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Four Missouri S&T faculty members have been awarded seed funding for two interdisciplinary projects related to S&T’s Smart Living signature area. The awards were selected from 13 proposals from 11 departments and 29 faculty members. Smart Living co-directors Dr. Bruce McMillin and Dr. Nancy Stone selected the winning proposals in consultation with the associate deans of the College of Arts, Sciences, and Business and the College of Engineering and Computing.
The recipients and their projects are:
Their research is aimed at identifying key human-centered design principles for origami or kirigami structures used for building interiors and envelopes, specifically those that filter light in living and working spaces. Wu and Baker will examine the psychological and physiopsychological impact that different folding and cutting patterns have on fatigue, mood, alertness, memory and cognition. This project will lay the groundwork for an in-depth understanding for human-centered design of origami and kirigami structures.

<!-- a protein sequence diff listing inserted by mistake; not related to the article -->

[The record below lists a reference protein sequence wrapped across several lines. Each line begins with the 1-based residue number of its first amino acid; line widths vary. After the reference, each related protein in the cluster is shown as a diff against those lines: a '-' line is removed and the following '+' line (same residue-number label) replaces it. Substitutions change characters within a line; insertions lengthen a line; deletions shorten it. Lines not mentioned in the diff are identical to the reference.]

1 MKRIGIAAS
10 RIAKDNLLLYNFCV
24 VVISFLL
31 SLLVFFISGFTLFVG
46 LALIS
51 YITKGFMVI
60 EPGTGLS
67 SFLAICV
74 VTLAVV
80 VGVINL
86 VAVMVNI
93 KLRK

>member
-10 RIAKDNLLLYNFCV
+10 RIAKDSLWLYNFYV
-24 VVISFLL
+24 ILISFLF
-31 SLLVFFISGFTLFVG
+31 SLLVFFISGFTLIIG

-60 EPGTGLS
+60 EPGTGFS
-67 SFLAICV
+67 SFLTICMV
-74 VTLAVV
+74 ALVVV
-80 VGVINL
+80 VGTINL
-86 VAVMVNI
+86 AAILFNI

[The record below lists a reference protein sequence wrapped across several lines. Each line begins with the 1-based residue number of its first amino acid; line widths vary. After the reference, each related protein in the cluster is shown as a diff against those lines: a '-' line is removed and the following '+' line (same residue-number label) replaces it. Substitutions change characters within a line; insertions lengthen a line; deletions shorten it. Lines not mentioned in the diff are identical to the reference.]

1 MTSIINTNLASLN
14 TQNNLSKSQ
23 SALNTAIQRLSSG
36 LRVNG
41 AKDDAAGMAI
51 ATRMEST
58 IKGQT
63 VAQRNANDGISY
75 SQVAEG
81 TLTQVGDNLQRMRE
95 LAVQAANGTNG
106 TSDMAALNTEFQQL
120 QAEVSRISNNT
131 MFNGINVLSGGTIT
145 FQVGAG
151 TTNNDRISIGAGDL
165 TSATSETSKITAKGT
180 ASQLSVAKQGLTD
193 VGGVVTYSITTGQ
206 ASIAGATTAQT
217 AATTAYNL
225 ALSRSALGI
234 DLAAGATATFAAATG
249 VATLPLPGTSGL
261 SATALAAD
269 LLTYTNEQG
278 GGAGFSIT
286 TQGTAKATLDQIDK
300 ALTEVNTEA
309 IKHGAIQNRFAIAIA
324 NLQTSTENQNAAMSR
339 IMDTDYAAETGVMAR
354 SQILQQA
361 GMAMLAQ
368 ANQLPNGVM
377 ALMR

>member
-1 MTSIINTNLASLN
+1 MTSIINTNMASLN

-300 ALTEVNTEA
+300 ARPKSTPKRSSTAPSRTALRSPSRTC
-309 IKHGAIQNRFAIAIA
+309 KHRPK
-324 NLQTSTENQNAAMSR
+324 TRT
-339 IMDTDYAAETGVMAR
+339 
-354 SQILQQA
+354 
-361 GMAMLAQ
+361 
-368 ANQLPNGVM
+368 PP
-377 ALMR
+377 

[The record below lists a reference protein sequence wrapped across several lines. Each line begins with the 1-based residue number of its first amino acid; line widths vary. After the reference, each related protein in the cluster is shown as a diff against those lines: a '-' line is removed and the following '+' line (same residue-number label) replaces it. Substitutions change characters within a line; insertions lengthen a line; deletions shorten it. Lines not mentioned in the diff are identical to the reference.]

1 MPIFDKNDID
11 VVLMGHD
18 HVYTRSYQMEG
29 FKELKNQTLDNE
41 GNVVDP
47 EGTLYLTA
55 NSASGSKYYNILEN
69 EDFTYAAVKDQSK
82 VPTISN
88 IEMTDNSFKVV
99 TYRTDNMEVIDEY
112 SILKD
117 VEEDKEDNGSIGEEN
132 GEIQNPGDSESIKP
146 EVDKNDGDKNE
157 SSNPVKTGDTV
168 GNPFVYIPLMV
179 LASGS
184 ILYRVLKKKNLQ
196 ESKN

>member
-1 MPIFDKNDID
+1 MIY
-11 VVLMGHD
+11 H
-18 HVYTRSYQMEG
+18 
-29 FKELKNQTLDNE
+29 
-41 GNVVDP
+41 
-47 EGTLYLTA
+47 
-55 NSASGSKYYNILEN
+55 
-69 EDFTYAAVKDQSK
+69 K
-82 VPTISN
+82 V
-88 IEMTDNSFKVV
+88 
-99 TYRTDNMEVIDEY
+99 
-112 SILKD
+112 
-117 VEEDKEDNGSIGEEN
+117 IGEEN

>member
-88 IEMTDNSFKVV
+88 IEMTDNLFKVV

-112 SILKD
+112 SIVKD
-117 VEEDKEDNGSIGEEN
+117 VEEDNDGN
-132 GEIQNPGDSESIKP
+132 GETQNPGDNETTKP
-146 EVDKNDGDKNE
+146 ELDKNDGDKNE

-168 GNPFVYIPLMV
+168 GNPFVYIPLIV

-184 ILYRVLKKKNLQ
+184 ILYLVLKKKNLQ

The researchers seek to develop quantum cognition models for use in smart living settings, determine situations capable of producing divergent results according to quantum and classical models, gather empirical data about such decisions, and abstract that model for analysis and development of suitable procedures to help enhance living in a smart living environment.
Smart Living is one of four signature areas at Missouri S&T. These areas are designed to address critical national research and educational needs in areas of excellence at Missouri S&T. For more information about the Smart Living seed funding program, contact McMillin at email@example.com.